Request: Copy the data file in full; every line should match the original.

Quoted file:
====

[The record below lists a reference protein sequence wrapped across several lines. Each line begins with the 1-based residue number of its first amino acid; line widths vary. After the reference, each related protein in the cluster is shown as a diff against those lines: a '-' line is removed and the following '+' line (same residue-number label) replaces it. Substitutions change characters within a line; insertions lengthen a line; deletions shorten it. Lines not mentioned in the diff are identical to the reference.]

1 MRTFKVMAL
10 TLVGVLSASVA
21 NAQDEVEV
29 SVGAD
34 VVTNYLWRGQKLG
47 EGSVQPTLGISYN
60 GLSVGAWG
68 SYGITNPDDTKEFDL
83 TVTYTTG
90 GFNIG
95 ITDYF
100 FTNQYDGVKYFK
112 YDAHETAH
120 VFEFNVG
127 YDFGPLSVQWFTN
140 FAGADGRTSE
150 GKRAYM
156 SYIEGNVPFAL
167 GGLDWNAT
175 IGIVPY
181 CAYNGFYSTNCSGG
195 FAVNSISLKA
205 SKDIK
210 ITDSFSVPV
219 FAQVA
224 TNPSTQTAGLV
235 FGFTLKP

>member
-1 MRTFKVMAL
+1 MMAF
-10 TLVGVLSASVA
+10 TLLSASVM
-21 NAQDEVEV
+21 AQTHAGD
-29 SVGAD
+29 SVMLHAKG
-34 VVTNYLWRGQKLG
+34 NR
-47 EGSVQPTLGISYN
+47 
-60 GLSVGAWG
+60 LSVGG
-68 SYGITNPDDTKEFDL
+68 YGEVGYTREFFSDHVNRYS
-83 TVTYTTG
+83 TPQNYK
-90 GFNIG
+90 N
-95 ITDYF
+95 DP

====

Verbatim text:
[The record below lists a reference protein sequence wrapped across several lines. Each line begins with the 1-based residue number of its first amino acid; line widths vary. After the reference, each related protein in the cluster is shown as a diff against those lines: a '-' line is removed and the following '+' line (same residue-number label) replaces it. Substitutions change characters within a line; insertions lengthen a line; deletions shorten it. Lines not mentioned in the diff are identical to the reference.]

1 MRTFKVMAL
10 TLVGVLSASVA
21 NAQDEVEV
29 SVGAD
34 VVTNYLWRGQKLG
47 EGSVQPTLGISYN
60 GLSVGAWG
68 SYGITNPDDTKEFDL
83 TVTYTTG
90 GFNIG
95 ITDYF
100 FTNQYDGVKYFK
112 YDAHETAH
120 VFEFNVG
127 YDFGPLSVQWFTN
140 FAGADGRTSE
150 GKRAYM
156 SYIEGNVPFAL
167 GGLDWNAT
175 IGIVPY
181 CAYNGFYSTNCSGG
195 FAVNSISLKA
205 SKDIK
210 ITDSFSVPV
219 FAQVA
224 TNPSTQTAGLV
235 FGFTLKP

>member
-1 MRTFKVMAL
+1 MMAF
-10 TLVGVLSASVA
+10 TLLSASVM
-21 NAQDEVEV
+21 AQTHAGD
-29 SVGAD
+29 SVMLHAKG
-34 VVTNYLWRGQKLG
+34 NR
-47 EGSVQPTLGISYN
+47 
-60 GLSVGAWG
+60 LSVGG
-68 SYGITNPDDTKEFDL
+68 YGEVGYTREFFSDHVNRYS
-83 TVTYTTG
+83 TPQNYK
-90 GFNIG
+90 N
-95 ITDYF
+95 DP